Under IFRS 16, lessees are required to recognise lease assets and lease liabilities on their balance sheets, which represents the right to use the leased asset and the obligation to make lease payments, respectively. This changed the accounting treatment, particularly for operating leases.
The standard is applicable to all large-for profit entities and aims to improve transparency and comparability in financial reporting by requiring these entities to recognise the full extent of their lease obligations on their balance sheets.
A modification is a change in the scope of a lease, or the consideration for a lease, that was not part of the original terms and conditions. Some possible modifications in the current environment are as follows:
1. Change in lease term
The lease term is defined as the non-cancellable period for which a lessee has the right to use an underlying asset (including any periods covered by a lessor’s termination option), plus:
- periods covered by a lessee’s extension option if extension is reasonably certain; and
- periods covered by a lessee’s termination option if the lessee is reasonably certain not to terminate.
Recent weather events may have caused many lease terms to change with motor vehicles being written off and flood/cyclone damage to property causing businesses to relocate.
Also, with most businesses moving to flexible working from home policies, square footage per employee may be decreasing, calling for downsizing and decreasing the term in your current lease, or exercising a renewal option (increasing the term) if your current premise is now sufficient for the growth of the business.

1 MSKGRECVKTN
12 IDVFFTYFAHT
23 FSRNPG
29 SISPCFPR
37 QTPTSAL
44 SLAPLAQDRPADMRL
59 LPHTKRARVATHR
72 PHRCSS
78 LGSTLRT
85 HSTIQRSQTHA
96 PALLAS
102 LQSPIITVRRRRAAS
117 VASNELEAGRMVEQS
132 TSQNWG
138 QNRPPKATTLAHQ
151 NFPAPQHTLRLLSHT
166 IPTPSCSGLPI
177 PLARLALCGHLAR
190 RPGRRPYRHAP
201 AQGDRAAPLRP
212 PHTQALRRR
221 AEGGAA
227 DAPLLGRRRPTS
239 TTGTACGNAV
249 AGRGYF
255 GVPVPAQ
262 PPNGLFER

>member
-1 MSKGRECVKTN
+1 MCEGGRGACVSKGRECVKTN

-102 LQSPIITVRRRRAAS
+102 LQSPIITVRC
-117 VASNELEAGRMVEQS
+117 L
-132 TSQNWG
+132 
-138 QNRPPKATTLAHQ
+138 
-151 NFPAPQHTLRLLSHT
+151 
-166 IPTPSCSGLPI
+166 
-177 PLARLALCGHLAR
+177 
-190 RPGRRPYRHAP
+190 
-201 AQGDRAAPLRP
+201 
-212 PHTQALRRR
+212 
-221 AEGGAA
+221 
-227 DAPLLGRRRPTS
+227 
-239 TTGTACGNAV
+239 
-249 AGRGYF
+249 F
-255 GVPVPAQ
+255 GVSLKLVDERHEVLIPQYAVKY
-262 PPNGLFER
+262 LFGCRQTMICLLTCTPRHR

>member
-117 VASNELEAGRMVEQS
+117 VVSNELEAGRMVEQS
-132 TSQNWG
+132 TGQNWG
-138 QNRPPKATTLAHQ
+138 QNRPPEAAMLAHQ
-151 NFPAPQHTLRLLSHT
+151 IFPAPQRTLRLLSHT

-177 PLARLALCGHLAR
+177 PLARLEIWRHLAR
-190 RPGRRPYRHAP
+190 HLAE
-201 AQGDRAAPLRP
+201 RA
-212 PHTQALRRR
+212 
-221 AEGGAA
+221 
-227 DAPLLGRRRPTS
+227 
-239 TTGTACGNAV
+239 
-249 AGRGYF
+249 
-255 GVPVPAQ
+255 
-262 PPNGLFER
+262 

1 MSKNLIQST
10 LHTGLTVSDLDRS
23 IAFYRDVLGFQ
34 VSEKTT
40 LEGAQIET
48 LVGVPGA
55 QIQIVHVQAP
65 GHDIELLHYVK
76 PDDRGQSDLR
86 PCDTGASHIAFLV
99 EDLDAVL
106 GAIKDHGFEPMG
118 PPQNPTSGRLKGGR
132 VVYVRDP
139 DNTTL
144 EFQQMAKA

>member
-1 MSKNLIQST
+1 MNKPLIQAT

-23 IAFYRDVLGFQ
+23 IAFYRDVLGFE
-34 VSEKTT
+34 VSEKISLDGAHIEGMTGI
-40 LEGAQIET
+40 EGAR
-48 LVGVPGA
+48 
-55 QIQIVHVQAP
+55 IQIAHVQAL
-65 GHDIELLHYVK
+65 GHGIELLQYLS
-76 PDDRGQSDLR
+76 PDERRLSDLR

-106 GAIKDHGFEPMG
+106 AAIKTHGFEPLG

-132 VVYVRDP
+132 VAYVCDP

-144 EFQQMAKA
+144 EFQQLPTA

When remeasuring the lease term, it’s important to remember that you must use a discount rate that reflects the interest rate implicit in the lease or your incremental borrowing rate (IBR), if the implicit rate cannot be readily determined. The OCR was 1.75% on 1 January 2019 when NZIFRS 16 became effective, it’s now at 4.75%. So, it’s appropriate to continue to review the IBR for new leases as well as existing leases with a change in lease term.
2. Change in lease payments
Market rent reviews may have seen lease payment increases (or in some cases, decreases); this will need to be factored into the lease calculation on a prospective basis.
The notable exception is the practical expedient where a lessee, under certain circumstances, may elect not to assess whether a rent concession received because of the covid-19 pandemic is a lease modification.
However, it has now been more than three years since the World Health Organistation declared a global pandemic due to covid-19. Therefore, it is unlikely this practical expedient is still applicable.
What about public benefit entities?
Currently, public benefit entities (PBEs) do not need to recognise the right to use the leased asset and the obligation to make lease payments. However, change is on the horizon.
Consultation on the International Public Sector Accounting Standards (IPSAS) Board’s exposure drafts on leases IPSAS 43 has just concluded. The feedback received indicated broad support for the proposals to align lease accounting with IFRS 16. More information and the draft of IPSAS 43 can be found here. The current proposal does not include concessionary leases, but a separate consultation is expected for these in due course.
Currently, the effective date is expected to be 1 January 2027, with early application permitted to allow PBEs sufficient time to prepare for the application of the standard. The current draft does not include fair value measurement requirements for concessionary leases (i.e. leases with below-market terms). It is not intended for IPSAS 43 to become mandatory in New Zealand before the requirements for concessionary leases become available.